Tests were conducted in the laboratory to determine discharge-rating curves for a simulated beaver dam. The upstream and downstream slopes and height of the dam were based on field-surveyed characteristics. Initial tests were run using a smoother surfaced dam, followed by tests with sticks attached to the smooth surface mimicking the roughness of a beaver dam. The roughness caused by the sticks significantly altered the stage-discharge relationship of the dam.

Field observations showed that the spatial arrangement and hydraulic condition of beaver dams were temporally dynamic in both short and long term scales. Field and laboratory results indicate that beaver dam structures could be modeled as broad-crested weirs. Other results of the study indicated that 1730 metric ton of sediment were trapped over a 12-year period in an 800-m reach of the stream resulting in an average rise of the streambed elevation of 0.65 m.

Project Support Nebraska Department of Environmental Quality
Project Website http://digitalcommons.unl.edu/cgi/viewcontent.cgi?article=1156&context=usdaarsfacpub
Report
Current Status Completed
Topic Hydrology
Project's Primary Contact Information
Name Korus, Jesse
Unit Conservation and Survey Division
Email jkorus3@unl.edu
Phone 402-472-7561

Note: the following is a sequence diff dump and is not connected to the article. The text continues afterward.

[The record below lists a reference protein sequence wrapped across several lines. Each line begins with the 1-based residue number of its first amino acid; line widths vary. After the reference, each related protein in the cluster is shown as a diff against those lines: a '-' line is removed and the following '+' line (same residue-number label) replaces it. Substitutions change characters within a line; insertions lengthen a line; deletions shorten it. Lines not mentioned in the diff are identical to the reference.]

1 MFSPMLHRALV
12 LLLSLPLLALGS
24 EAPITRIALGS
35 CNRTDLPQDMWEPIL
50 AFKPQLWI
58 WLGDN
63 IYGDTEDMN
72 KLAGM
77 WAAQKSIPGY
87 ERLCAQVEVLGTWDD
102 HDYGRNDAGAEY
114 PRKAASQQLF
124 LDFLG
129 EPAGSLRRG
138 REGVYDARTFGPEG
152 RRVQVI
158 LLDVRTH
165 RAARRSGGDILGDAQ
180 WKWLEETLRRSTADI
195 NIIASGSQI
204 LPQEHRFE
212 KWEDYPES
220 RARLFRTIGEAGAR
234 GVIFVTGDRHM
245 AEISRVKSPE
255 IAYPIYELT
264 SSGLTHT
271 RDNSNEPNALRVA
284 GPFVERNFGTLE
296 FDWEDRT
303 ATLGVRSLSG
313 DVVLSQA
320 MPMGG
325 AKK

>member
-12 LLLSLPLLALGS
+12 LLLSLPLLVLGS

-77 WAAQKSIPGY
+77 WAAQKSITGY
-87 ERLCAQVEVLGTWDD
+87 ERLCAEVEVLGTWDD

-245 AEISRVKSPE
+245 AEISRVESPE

Web Page http://snr.unl.edu/aboutus/who/people/staff-member.asp?pid=1010
Project Information
Title Eastern Nebraska Water Resources Assessment (ENWRA)
Other(s)

Paul Hanson, School of Natural Resources / Conservation and Survey Division, phanson2@unl.edu; Sue Lackey, School of Natural Resources / Conservation and Survey Divison, slackey1@unl.edu; Matt Marxsen, School of Natural Resources / Conservation and Survey Division, mmarxsen2@unl.edu

Dana Divine, ENWRA Project Coordinator, ddivine@lpsnrd.org

Visit the Nebraska Maps and More website (http://nebraskamaps.unl.edu/home.asp) to order an excellent publication that describes this project more in-depth, Bulletin 1: Eastern Nebraska Water Resources Assessment (ENWRA) Introduction to a Hydrogeological Study.

 
Description

Eastern Nebraska contains 70% of the state's population, but is most limited in terms of the state's groundwater supplies. The population in this region is expected to increase; thus the need for reliable water supplies is paramount. Natural resources districts (NRDs), charged with ground water management in Nebraska, seek to improve their management plans in response to growing populations, hydrologic drought, and new conjunctive management laws. Detailed mapping and characterization is necessary to delineate aquifers, assess their degree of hydrologic connection with streams and other aquifers, and better predict water quality and quantity.